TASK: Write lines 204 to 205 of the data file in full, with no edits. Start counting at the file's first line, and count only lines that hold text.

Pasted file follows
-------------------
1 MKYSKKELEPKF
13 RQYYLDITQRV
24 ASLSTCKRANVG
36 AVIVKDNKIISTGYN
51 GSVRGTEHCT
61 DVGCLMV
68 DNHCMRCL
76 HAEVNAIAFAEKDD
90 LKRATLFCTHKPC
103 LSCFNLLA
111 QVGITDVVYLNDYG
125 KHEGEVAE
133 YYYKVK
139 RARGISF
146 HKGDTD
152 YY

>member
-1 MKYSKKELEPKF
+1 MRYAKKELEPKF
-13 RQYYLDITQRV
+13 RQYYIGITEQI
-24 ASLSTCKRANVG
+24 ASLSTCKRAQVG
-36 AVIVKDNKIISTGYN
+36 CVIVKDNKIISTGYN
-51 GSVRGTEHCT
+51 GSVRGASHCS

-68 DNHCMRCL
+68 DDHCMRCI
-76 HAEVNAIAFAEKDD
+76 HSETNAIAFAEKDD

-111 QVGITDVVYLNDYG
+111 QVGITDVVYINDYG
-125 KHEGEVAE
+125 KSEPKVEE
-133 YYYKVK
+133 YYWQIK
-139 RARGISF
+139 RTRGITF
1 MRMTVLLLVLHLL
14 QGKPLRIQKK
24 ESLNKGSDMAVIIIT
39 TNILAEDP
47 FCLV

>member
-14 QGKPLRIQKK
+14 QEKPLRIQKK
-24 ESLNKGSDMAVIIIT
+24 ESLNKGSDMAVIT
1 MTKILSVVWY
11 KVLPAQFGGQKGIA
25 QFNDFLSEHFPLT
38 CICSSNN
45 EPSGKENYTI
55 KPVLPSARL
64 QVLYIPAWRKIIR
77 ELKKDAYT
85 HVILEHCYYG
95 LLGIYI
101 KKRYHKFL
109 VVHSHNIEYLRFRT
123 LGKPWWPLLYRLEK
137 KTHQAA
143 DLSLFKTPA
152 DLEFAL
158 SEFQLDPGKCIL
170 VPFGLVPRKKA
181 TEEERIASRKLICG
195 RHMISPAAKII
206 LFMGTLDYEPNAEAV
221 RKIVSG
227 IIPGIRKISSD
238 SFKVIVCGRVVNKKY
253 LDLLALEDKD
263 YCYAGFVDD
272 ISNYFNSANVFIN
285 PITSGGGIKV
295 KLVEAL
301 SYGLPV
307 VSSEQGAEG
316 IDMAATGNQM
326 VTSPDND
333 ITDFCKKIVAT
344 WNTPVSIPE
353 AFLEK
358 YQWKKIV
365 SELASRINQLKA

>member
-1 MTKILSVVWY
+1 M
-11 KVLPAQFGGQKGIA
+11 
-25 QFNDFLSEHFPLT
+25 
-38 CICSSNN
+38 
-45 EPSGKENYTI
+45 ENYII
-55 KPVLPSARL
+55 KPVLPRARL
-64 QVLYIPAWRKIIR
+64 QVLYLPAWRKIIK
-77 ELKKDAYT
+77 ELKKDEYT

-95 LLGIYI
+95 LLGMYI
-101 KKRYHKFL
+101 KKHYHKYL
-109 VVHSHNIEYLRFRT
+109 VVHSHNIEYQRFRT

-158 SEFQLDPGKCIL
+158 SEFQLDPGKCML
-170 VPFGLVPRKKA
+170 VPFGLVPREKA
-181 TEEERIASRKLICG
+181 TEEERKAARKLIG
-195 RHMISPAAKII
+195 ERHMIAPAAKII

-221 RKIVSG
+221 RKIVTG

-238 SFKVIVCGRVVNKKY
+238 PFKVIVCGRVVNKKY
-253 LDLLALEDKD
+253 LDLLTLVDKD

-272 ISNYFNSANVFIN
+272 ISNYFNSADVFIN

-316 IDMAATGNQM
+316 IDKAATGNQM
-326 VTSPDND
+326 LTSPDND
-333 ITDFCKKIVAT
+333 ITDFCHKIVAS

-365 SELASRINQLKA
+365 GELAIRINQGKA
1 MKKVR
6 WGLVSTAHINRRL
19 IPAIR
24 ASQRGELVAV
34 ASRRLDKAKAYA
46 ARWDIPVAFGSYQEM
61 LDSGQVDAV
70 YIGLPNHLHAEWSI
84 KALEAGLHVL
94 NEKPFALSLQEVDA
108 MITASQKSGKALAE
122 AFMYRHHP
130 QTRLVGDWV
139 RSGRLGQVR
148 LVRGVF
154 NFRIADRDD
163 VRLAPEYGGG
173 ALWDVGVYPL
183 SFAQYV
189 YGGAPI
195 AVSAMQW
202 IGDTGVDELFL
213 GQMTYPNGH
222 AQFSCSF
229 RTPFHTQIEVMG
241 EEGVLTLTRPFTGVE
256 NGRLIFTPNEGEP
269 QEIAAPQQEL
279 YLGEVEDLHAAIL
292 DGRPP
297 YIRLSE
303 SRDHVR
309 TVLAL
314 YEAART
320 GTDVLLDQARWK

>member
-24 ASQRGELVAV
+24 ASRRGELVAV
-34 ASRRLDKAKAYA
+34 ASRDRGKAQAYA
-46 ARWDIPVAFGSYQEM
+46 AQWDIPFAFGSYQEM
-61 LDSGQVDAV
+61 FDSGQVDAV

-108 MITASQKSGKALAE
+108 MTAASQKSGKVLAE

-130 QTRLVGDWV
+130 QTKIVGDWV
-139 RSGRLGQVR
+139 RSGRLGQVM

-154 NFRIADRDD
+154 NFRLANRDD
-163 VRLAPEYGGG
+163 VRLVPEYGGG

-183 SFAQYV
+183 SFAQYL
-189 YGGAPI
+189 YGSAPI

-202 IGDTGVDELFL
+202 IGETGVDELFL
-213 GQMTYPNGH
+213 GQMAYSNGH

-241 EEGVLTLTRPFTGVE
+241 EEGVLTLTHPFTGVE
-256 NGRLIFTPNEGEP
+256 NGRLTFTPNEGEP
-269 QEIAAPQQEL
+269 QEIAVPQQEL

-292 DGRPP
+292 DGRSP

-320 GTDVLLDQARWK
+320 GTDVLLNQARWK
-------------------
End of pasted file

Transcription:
+292 DGRSP

-320 GTDVLLDQARWK